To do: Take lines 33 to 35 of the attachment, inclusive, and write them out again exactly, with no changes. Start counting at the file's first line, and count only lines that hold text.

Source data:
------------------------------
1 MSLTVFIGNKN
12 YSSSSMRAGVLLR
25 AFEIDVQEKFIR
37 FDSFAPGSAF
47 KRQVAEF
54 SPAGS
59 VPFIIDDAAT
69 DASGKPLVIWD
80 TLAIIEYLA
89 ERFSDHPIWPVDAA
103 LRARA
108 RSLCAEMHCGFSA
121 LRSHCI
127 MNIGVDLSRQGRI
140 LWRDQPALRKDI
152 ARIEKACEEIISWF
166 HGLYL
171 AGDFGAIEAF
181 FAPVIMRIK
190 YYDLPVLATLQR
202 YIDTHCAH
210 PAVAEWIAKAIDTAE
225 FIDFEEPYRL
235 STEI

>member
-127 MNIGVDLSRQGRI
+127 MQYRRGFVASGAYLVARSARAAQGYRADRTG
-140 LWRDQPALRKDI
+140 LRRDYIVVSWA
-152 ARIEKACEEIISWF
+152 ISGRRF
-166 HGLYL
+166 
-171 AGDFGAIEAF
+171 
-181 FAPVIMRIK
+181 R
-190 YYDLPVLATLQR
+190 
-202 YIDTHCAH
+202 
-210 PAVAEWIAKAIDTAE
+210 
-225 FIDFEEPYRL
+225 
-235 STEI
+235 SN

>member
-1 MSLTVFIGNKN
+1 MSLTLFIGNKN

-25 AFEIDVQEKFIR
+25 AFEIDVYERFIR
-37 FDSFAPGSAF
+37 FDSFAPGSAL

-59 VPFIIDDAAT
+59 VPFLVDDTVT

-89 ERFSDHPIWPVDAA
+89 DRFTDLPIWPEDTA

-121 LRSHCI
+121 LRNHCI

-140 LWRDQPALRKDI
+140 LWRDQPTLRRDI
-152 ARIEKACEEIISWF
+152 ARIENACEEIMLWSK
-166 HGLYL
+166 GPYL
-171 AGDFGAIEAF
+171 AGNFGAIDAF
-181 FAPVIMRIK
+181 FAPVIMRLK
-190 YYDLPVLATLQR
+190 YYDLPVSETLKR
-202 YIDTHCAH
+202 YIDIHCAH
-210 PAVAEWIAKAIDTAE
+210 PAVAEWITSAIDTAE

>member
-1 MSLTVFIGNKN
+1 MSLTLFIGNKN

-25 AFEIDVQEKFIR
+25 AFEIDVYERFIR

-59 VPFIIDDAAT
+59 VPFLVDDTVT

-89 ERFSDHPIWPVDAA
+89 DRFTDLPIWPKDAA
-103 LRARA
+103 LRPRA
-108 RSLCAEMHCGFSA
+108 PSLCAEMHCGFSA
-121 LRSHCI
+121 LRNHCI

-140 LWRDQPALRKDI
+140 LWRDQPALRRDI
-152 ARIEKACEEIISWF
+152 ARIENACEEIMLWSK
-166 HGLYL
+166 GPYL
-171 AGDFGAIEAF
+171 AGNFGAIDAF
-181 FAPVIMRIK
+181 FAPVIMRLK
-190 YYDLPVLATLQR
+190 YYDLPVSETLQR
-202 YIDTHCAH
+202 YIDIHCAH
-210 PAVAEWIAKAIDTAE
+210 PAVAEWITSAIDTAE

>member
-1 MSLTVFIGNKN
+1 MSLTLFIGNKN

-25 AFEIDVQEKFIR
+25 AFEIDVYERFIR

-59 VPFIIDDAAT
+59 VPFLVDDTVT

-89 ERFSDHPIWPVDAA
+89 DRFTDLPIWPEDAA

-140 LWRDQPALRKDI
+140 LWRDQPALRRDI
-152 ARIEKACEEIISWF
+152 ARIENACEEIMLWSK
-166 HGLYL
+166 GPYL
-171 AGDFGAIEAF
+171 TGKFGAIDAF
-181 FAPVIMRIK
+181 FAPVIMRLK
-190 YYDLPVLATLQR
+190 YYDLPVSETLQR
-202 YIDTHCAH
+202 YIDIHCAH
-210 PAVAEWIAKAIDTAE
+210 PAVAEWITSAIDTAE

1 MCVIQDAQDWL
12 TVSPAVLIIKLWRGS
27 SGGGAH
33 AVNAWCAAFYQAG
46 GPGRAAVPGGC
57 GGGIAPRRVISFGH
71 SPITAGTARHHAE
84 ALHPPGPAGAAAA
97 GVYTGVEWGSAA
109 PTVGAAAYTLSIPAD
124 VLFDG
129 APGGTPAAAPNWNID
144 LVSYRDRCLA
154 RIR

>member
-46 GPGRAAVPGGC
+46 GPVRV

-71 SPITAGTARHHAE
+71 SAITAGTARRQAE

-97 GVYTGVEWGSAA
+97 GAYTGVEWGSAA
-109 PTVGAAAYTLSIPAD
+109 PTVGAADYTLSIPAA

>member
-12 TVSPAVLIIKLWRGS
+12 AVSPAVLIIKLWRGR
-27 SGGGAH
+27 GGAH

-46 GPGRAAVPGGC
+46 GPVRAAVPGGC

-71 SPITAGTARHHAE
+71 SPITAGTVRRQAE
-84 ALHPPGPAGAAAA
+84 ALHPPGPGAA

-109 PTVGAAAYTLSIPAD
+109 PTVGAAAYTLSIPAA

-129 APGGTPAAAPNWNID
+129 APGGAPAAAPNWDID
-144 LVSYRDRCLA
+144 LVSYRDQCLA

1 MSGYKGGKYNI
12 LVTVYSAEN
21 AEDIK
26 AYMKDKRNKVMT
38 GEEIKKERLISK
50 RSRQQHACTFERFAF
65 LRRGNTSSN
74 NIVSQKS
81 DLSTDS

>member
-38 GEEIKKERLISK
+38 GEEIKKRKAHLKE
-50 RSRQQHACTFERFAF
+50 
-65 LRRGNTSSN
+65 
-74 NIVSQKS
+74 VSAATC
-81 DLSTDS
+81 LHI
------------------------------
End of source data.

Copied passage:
+166 
-171 AGDFGAIEAF
+171 